I survived the 1991 Halloween blizzard that crippled the upper Midwest when I lived in Minnesota. A record-setting 8.2 inches, the most snow ever recorded in the Twin Cities during the month of October. By the time the storm ended, we were covered in 36.9 inches of the fluffy white stuff, setting a single-storm record. It was definitely a, “trick,” not a, “treat.” It was a somewhat private weather disaster since most of us were trapped in our homes, safe and warm. No real threat of harm, as long as you stayed indoors. It was logical and the perfect time to gather with your family around the fireplace.
Then there were the tornadoes – specifically the ones I watched headed straight toward my father and I as we sat on the back porch steps. The May 6,1965 disaster was the most expensive tornado in Minnesota history with damages to the tune of $50 million, without an inflation adjustment. It was a pricey spectacle by Mother Nature in full-blown action. Hiding in your basement when the warning sirens sounded was always your best bet — one my father and I didn’t adhere to until the last minute, just because it was too much fun to watch a funnel cloud approaching.
Then came the earthquakes. I moved to California three days after the Jan. 17, 1994 Northridge earthquake. There were several thousand aftershocks in all. I began to think of them as mini-Disneyland rides, only they were created by Mother Nature again. Estimated property damage was more than $20 billion, making it one of the costliest natural disasters in U.S. history.
Wildfires came too close for comfort when we lived in Valencia, California. Half a mile away they were as we started preparing to evacuate. Fortunately, white ash covering our car was the worst of it for us.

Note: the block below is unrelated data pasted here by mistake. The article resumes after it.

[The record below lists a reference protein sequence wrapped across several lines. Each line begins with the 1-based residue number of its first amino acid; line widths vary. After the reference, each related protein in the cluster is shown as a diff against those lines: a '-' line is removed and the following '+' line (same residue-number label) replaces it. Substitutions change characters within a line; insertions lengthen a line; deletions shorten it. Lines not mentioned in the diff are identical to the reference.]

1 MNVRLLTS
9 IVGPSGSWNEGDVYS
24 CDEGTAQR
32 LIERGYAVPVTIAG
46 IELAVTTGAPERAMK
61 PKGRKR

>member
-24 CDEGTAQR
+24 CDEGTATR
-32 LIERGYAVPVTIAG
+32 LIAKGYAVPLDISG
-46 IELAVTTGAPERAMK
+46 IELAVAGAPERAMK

When I moved to Kauai in December 2013, I was well aware of hurricanes and watched news reports showing their destruction. But being the somewhat fearless creature that I am, I lived in complete denial, until now.
With Hurricane Iselle and Hurricane Julio heading our way, I feel a bit of anxiety, I must admit.
My co-worker Dennis Fujimoto said it’s just like all the others, meaning other weather phenomena.
Really? OK. I’ll buy into that, for about as long as you can say ohana.
And that is just how I’m starting to feel as I see the community on Kauai bond together with a common cause – to be safe. In the Disney film, “Lilo and Stitch” Stitch said, “Ohana means family, family means no one gets left behind or forgotten.”
I feel a sense of ohana and salute the island for showing me a glimpse of it as I hear advice about the hurricanes and how to prepare. I never felt that shared security before a tornado twirled around my neighborhood or a snowstorm painted my world cold and white. There wasn’t enough time and I wasn’t living on the Garden Island, a paradise protected by God and each other.
Lisa Ann Capozzi is a reporter with TGI. She can be reached at firstname.lastname@example.org